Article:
Bill Bonner: Back to reality

Argentina: quirky, wacky, and out-of-control, says Bill Bonner.

Bill Bonner is back from his sabbatical. He has tales to tell from the Argentinian outback as he gathers his thoughts about money.

Do we have a faraway look in our eyes? Do we seem 'spacey', perhaps a little 'out of it'?

Maybe so.

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Up in the high Andes, sensations hit you hard like an adobe brick. Now we are feeling a little let-down. A few days ago we had the hot sun beating down on us. Now, we are back to the dim light of a computer screen. A few days ago, we rose before dawn in order to ride eight hours on horseback to visit ancient Indian ruins, crossing streams, breaching mountain passes, discovering hidden Shangri-La valleys. Now, we cross the street to buy a caf latte and settle into our comfy desk chair.

We have come back from our sabbatical. Older, certainly. Tanner and leaner? Yes. Wiser? Probably not. But surely distracted. The smell of the sage is still fresh on our nostrils. The weight of the big adobe bricks, the open fires and juicy meat, grapes on the vine, nuts on the trees, flies on the open wounds, the smokey kitchens, and Gone with the Wind sunsets it is all still so vivid. So real. So unlike the latest GDP or CPI statistics!

What part of it will we tell you about? What would you like to know? How can we make sense of it?

Why would a 63-year-old man, who has spent his entire career in front of a keyboard, at sea level, take a retreat to 8,000 feet and spend ten hours a day doing hard work with a team of leathery gauchos? Why would he build a house of sun-baked bricks and chiselled stones, a house he didn't need, using Roman-era construction techniques? Why didn't his wife or children stop him?

Some of these questions we cannot answer. We have struggled to make sense of them. Perhaps they have no answer, other than "it seemed like a good idea at the time."

So, all we can do is to tell the story, but which story?

Of how he got caught in a flash flood and had to beach his pick-up truck on the rocks?

...or how he met an eccentric European aristocrat who bought 30,000 acres of Argentinian farmland for $250,000?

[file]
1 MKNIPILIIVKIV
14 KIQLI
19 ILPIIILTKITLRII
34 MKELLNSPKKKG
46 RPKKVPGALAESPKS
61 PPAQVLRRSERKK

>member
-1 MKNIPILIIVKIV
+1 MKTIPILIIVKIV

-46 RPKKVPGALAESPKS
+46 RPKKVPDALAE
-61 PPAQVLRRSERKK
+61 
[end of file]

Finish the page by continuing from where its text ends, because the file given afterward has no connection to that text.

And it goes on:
...or how he and a Dear Reader took off their trousers and waded across the Calchaqu River in broad daylight?

...or how this same Daily Reckoning reader ended up in possession of the only castle in northern Argentina.

...or how Elizabeth rode 12 hours on horseback to a hidden mountain valley in order to give Holy Communion to a 95-year-old blind woman, and discovered the Incas' 'natural viagra'?

And where to begin?

Oh yes, let's begin with a little economic update. The former head of Argentina's central bank had a run-in with the elected government. The politicians insisted on using the bank's financial reserves that is, the nation's vital foreign currency reserves in order to pay its debts. The banker, to his credit, refused, and was fired in February 2010. He was replaced with a banker cast more in the mould of Ben Bernanke or Mario Draghi. That is, a more modern, pliable, flexible banker a scoundrel, in other words.

The new head of the Argentine central bank recently asserted that there was "no correlation" between money-printing and inflation. That's the kind of man we want at the head of a central bank. Not some namby-pamby economist who beats around the bush, talks out of both sides of his mouth, obfuscates and confuses... not a guy whom you never know when you can believe him or not. No, we want a guy we can trust... who is a 100%, four-square fool. Then, we know when he is talking nonsense whenever his lips are moving!

That's what's nice about Argentina. You know where you stand. You know the politicians are crooked and the bureaucrats are incompetent, if not completely mad. You know you have to find a way around them, a way to dodge their rules, a way to protect yourself. You know the government's figures are lies and its promises are empty. You know what to do with its currency too try to get rid of it at the earliest opportunity.

That's why the federales in Argentina have new dogs on the job at the international airports. They're not trying to stop people from bringing in weapons or contraband. They're trying to stop people from taking out dollars!